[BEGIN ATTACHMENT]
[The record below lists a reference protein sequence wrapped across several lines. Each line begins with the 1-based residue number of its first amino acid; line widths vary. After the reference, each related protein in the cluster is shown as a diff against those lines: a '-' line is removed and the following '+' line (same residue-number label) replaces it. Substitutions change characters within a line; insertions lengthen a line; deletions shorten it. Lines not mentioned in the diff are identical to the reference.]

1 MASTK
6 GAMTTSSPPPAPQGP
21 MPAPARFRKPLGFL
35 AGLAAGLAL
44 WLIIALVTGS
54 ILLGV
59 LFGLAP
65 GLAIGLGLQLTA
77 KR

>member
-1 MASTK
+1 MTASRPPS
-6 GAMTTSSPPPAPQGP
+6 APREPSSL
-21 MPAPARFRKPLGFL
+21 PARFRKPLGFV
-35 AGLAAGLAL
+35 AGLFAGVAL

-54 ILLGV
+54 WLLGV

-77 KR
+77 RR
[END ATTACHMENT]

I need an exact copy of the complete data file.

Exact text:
[The record below lists a reference protein sequence wrapped across several lines. Each line begins with the 1-based residue number of its first amino acid; line widths vary. After the reference, each related protein in the cluster is shown as a diff against those lines: a '-' line is removed and the following '+' line (same residue-number label) replaces it. Substitutions change characters within a line; insertions lengthen a line; deletions shorten it. Lines not mentioned in the diff are identical to the reference.]

1 MASTK
6 GAMTTSSPPPAPQGP
21 MPAPARFRKPLGFL
35 AGLAAGLAL
44 WLIIALVTGS
54 ILLGV
59 LFGLAP
65 GLAIGLGLQLTA
77 KR

>member
-1 MASTK
+1 MTASRPPS
-6 GAMTTSSPPPAPQGP
+6 APREPSSL
-21 MPAPARFRKPLGFL
+21 PARFRKPLGFV
-35 AGLAAGLAL
+35 AGLFAGVAL

-54 ILLGV
+54 WLLGV

-77 KR
+77 RR